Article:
Sexual Networking in Provincial Thailand

Publication Abstract

Havanon, Napaporn, Anthony Bennett, and John E. Knodel. 1993. "Sexual Networking in Provincial Thailand." Studies in Family Planning, 24(1): 1-17.

Thailand is currently experiencing a major HIV epidemic, spread primarily through heterosexual contact. Patronage of prostitutes is relatively common. In-depth, open-ended interviews were conducted in a Central Thai province with a purposive sample of 181 urban men who had had sexual relations with at least two different women during the prior year. Additional qualitative information is provided by interviews with 50 women. The most common network pattern for men was a combination of commercial and noncommercial sexual relationships. Men reported that they commonly used condoms when they engaged in sex with prostitutes, but condom use was lowest for men who were the most frequent patrons. In noncommercial, nonmarital relationships, men screen partners for risk rather than practice safe sex, and condom use is generally low. Persons involved in noncommerical sexual networks are largely unaware that their partner may link them to a larger network of sexual contacts and associated risks of HIV infection. Men who have both commercial and noncommercial sexual partners can be found throughout the social strata. A program that focuses only on the closed commercial sex network will address only partially the real risk situations.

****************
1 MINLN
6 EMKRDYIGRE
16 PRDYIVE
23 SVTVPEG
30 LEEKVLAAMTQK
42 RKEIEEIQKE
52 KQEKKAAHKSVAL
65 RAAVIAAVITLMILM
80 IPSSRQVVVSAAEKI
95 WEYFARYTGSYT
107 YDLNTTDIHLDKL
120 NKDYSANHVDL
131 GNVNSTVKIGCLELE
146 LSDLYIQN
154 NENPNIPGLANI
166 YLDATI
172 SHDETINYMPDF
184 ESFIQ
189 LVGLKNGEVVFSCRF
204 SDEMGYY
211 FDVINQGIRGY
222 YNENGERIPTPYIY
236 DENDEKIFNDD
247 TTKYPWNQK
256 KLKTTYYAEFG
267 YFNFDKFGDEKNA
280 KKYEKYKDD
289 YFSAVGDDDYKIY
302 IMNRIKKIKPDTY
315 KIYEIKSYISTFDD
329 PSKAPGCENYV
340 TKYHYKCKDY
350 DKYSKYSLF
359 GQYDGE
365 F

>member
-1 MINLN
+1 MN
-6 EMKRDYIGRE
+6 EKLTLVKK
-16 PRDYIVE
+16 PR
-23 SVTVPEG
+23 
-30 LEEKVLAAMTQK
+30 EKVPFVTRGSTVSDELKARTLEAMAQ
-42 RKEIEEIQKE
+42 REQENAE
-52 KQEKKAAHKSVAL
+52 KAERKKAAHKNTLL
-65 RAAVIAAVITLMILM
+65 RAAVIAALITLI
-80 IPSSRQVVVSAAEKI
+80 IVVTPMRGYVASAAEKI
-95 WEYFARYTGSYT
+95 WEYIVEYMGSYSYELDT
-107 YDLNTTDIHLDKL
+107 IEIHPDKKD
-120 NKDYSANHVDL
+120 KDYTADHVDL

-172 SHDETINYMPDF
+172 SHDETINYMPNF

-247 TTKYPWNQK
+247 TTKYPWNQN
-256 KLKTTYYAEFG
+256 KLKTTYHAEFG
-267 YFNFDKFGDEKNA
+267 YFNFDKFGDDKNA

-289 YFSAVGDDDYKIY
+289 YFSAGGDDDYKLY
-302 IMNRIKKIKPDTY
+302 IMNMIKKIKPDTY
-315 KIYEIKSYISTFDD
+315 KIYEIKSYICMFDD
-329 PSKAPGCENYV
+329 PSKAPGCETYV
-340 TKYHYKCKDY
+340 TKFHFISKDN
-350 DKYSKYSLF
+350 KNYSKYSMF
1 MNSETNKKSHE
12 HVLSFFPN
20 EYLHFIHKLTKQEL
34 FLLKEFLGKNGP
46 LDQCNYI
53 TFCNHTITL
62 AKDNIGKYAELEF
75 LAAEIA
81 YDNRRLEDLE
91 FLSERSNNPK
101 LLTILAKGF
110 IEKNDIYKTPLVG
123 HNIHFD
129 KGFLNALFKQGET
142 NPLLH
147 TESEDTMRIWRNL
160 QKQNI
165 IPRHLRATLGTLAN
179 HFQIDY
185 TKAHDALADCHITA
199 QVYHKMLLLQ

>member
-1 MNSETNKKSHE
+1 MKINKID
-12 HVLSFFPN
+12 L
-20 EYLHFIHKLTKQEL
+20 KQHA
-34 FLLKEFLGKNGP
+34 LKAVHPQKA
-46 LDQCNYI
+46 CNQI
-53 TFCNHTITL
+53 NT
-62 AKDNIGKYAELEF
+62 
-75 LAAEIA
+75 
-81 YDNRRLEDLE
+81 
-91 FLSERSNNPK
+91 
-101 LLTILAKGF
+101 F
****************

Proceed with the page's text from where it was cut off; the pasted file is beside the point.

Country of focus: Thailand.


Also Issued As:
Havanon, Napaporn, Anthony Bennett, and John E. Knodel. 1992. "Sexual Networking in a Provincial Thai Setting." AIDS Prevention Monograph Series, Paper No. 1. Abstract.

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